Date of Award

6-8-2010

Document Type

Dissertation

Degree Name

Doctor of Education (Ded)

Department

Professional Studies in Education

First Advisor

Cathy C. Kaufman-Crop, Ph.D.

Second Advisor

Valeri R. Helterbran, D.Ed.

Third Advisor

Monte Tidwell, Ph.D.

Abstract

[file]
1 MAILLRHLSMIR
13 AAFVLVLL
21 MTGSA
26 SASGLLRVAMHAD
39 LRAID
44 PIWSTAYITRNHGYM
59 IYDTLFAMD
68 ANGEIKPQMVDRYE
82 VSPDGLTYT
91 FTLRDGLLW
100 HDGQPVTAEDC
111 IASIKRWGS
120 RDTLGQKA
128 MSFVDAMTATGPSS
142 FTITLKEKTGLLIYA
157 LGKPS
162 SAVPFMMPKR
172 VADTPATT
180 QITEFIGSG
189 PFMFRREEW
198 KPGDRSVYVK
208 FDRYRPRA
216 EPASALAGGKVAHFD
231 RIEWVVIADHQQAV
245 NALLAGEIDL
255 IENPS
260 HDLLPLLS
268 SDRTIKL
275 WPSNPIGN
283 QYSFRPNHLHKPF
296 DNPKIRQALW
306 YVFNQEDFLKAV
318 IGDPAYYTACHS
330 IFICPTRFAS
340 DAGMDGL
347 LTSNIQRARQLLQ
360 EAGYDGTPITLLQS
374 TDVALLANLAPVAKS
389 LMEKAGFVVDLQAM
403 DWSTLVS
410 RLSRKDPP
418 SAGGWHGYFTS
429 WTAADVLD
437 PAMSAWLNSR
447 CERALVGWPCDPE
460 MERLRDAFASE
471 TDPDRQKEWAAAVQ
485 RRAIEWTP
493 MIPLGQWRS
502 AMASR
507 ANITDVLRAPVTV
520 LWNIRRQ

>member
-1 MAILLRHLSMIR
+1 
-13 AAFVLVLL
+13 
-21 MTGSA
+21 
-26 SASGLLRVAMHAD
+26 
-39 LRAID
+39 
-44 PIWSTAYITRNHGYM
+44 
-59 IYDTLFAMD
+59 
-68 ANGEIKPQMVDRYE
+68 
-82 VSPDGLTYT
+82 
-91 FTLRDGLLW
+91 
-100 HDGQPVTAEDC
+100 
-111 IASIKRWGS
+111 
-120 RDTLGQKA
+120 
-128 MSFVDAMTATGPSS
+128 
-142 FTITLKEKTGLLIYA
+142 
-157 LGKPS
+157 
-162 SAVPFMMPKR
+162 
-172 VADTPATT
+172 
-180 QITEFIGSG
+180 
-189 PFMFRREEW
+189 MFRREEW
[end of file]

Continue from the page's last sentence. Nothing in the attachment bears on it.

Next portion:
The growth in technology and the global nature of business and work have created new challenges for higher education. Administrators from institutions around the country desire more international study by their faculty and students as well as more visitors and residents to the campus from countries abroad. Are college students prepared for the challenges of living with, learning about, relating to, and engaging in discussions with international students or faculty? What components of the rural, private college environment help students gain skills in cultural adaptability? This research study, utilizing focus groups of students in a qualitative case study design, was conducted to answer such questions. Multiple theories were used as a foundation for this study, including Chickering’s Seven Vectors of Student Development (1993), Astin’s Student Involvement Theory (1984), and Bennett’s Model of Intercultural Sensitivity (1993). The focus group questions followed Astin’s I-E-O Model (1970a, 1970b, 1991) as they related to significant input, experience, and output factors that in their perception affected the development of their own cultural adaptability. The junior level student participants described numerous experiences to this effect, following Bloom’s taxonomy (1954) of knowledge, skills, and attitudes. The students described changes in their knowledge that occurred through coursework in religion, ethics, language, and philosophy. They described effective learning techniques facilitated by talented faculty efficient in provoking debate or controversy about various topics relating to culture. The student participants emphasized skills learned through group activities; whether they were a part of leadership, student government, or resident assistant training. The presence of international students in the classroom as well as living in the residence halls had a profound impact on the student participants, helping to create positive attitudes toward others of a different culture. The responses by the students indicate that growth and development in cultural adaptability is a multi-faceted process that involves all levels of the university.

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